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Stories To Tell is a full service book publishing company for independent authors. We provide editing, design, publishing, and marketing of fiction and non-fiction. We specialize in sophisticated, unique illustrated book design.

Stories To Tell Books BLOG

A Graphic Approach to Family History

Biff Barnes

Family historians often find themselves awash in a flood of factual data gathered from their genealogical research. How should you present the facts in a book? More importantly how can you make them lively and interesting when you do? Fast Company Magazine’s online site offers a feature called Infographic of the Day. Yesterday’s suggested an approach to presenting biographical and historical facts that might be useful to a family historian.

One page of Nicholas Felton's Timeline. Others focus on other stages of his father's life.

The feature spotlights a project by award-winning New York graphic designer Nicholas Felton. In 2005 Felton began creating a graphical Annual Report reports in which he displays data compiled from his everyday activities throughout the year using ingenious charts, diagrams and maps. Says Fast Company, “For 2010, he's created a masterpiece. Instead of looking at his own life, he's captured the entire life of his father, Gunter, who passed last September.”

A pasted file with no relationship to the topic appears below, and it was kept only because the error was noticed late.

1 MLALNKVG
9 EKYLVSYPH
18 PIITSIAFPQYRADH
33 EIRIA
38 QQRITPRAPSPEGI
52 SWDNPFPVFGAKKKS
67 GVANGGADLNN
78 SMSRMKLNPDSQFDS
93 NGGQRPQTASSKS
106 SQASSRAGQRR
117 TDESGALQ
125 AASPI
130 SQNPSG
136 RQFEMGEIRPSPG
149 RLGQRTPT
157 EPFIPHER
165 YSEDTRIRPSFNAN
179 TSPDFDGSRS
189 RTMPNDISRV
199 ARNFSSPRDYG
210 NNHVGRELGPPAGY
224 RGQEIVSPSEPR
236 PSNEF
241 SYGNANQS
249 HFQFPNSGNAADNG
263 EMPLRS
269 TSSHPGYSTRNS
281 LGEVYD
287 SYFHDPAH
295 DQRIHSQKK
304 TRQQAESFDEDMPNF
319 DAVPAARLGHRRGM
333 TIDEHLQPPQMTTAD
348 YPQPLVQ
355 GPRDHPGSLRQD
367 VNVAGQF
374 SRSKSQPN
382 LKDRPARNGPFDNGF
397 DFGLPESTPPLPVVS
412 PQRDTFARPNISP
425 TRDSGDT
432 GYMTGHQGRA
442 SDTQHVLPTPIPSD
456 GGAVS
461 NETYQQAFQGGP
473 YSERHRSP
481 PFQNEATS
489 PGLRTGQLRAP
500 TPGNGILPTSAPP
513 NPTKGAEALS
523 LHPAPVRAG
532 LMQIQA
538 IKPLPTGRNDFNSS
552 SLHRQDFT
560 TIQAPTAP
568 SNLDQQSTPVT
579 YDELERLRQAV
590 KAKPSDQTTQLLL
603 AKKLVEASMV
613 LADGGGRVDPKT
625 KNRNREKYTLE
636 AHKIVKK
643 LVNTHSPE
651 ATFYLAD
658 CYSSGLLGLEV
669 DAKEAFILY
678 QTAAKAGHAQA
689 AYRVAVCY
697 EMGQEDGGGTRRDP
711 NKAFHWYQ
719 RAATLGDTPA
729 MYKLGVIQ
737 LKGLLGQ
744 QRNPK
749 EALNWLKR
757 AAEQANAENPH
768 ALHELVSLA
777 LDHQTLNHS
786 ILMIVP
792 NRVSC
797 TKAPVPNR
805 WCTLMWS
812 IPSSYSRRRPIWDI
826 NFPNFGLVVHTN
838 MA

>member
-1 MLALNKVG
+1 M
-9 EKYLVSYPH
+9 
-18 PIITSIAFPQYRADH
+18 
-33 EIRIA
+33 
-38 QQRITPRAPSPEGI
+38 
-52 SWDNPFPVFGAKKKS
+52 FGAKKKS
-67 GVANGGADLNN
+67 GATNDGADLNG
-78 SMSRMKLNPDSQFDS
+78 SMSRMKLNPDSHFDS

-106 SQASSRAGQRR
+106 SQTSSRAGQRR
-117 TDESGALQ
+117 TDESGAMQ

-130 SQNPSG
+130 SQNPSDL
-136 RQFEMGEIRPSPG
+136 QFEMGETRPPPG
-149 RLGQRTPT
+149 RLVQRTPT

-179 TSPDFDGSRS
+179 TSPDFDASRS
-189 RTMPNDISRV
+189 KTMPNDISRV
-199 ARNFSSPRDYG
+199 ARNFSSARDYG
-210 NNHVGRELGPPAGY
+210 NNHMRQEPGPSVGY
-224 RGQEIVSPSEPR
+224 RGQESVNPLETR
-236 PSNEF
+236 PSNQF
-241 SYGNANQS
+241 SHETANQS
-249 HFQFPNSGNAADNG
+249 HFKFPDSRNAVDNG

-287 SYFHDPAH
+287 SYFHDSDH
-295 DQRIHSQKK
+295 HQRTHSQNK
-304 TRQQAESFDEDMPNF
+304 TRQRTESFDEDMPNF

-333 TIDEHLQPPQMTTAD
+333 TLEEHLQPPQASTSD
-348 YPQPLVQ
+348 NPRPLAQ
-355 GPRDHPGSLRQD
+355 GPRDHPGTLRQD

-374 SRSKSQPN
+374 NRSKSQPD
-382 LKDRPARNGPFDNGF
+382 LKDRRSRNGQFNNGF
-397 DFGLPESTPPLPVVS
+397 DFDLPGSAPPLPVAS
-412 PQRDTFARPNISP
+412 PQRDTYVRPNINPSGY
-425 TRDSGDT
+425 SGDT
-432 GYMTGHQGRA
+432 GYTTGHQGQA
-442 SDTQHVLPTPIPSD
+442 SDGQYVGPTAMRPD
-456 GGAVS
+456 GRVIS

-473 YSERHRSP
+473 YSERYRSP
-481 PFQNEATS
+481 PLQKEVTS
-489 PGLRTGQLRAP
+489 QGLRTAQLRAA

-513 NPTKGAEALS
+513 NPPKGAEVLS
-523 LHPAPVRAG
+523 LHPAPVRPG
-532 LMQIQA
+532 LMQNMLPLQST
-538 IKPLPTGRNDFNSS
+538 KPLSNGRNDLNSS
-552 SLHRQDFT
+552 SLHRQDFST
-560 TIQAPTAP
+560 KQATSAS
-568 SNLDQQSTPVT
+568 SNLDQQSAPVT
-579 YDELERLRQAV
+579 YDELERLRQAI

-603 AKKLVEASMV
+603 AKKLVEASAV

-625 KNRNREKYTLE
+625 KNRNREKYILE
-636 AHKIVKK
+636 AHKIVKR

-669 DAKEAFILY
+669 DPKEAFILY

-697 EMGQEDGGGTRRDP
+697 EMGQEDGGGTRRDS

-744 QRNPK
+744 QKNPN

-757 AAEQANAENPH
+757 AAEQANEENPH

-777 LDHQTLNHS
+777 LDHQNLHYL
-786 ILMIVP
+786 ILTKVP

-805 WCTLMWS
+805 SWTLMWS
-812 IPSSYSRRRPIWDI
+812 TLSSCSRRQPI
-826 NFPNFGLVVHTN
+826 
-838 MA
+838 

“Gunter worked as an elevator engineer and settled in California, which in all honesty sounds pretty structured and even, perhaps, boring. In actuality, Gunter was a fascinating man who led an unbelievably textured and rich life: Here was a guy who was born into Nazi Germany, was bombed by Germans during World War II, traveled to 48 countries, met the Black Panther co-founder Bobby Seale, and in old age practiced Tai Chi and saw Willie Nelson play with the Yamato Drummers.”

Nicholas Felton

Felton’s tribute to his father is a long way from the rather mundane family group sheets, pedigree charts and timelines that appear in family histories. True, he does have a family tree graphic and several timeline pages documenting his father’s life. But vibrant color, dramatic typography, and photo inserts transform these often staid items. He uses atlases to show his fathers residences, socializing and travel. Felton even includes a bar graph of books his father read categorized by genre and an electrocardiogram. These facts jump off the page and Gunter Felton comes to life in his son’s tribute.

Take a look! While you might not have Felton’s graphic design skills – I certainly don’t – you may get some ideas of how you can enrich your family history book by finding unique ways to present your facts about your ancestors.

Click here to visit Fast Company’s Infographics of the Day: A Son Honors His Father’s Life with a Masterpiece